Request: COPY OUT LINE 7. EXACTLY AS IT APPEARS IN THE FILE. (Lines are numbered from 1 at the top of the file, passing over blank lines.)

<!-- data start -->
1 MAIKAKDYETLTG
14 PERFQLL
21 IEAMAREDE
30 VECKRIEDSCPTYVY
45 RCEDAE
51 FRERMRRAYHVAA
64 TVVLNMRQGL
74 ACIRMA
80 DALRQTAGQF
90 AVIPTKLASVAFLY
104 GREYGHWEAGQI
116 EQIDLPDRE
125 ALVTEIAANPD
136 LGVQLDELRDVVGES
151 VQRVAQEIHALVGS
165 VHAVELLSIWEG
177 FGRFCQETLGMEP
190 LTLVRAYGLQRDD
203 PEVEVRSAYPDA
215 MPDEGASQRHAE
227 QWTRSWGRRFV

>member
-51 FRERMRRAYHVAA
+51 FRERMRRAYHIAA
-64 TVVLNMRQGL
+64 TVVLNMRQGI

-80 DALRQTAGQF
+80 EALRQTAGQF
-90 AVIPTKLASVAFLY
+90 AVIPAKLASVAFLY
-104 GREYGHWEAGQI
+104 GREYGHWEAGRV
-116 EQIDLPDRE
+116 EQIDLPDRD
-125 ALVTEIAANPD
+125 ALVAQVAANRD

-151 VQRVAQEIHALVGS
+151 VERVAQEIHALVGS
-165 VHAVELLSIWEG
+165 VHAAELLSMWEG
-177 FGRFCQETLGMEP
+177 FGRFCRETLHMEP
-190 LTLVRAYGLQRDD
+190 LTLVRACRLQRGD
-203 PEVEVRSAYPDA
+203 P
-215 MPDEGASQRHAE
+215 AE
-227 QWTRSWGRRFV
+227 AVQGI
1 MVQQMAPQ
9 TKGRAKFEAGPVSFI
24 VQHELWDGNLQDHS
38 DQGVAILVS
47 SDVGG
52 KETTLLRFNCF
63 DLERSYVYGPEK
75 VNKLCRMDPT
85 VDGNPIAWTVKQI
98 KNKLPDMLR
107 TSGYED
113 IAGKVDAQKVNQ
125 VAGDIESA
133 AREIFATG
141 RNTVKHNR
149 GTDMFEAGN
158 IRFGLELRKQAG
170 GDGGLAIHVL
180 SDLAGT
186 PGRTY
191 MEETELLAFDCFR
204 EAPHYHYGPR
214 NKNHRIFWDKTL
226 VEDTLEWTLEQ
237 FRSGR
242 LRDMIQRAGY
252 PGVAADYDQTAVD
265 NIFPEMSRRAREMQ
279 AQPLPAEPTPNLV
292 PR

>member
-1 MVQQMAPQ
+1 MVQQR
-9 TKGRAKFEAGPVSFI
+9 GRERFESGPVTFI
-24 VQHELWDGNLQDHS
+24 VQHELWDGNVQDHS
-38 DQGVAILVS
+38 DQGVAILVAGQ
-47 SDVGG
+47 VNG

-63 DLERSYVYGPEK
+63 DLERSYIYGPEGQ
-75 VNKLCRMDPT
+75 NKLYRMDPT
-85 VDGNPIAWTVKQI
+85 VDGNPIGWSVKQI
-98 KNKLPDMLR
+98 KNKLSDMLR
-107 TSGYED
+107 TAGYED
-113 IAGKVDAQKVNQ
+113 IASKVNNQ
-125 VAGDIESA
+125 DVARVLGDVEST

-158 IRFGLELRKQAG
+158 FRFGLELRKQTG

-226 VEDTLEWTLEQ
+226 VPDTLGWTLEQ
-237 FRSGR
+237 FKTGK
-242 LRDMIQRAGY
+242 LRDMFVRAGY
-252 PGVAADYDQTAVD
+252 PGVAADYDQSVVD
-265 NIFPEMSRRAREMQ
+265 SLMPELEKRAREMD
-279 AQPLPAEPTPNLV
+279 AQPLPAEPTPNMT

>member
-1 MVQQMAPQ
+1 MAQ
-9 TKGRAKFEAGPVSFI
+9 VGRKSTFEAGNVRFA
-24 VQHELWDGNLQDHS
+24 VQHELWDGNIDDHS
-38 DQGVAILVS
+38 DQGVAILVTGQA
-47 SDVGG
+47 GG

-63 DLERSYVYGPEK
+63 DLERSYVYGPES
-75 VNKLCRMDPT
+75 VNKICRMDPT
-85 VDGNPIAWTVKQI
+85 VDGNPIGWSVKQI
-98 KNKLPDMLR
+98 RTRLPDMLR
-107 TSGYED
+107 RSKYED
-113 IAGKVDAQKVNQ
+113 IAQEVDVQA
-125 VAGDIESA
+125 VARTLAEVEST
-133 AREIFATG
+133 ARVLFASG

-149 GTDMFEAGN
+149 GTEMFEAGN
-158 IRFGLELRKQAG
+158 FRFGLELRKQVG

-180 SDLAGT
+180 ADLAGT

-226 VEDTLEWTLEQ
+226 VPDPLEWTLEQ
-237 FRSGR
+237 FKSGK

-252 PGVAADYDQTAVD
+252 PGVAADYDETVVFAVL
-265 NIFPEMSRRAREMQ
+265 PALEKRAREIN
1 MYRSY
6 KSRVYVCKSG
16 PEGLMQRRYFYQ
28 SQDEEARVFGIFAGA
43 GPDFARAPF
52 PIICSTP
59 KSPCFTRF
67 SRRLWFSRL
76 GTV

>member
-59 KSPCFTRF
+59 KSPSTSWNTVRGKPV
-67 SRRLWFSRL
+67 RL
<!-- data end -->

64 TVVLNMRQGL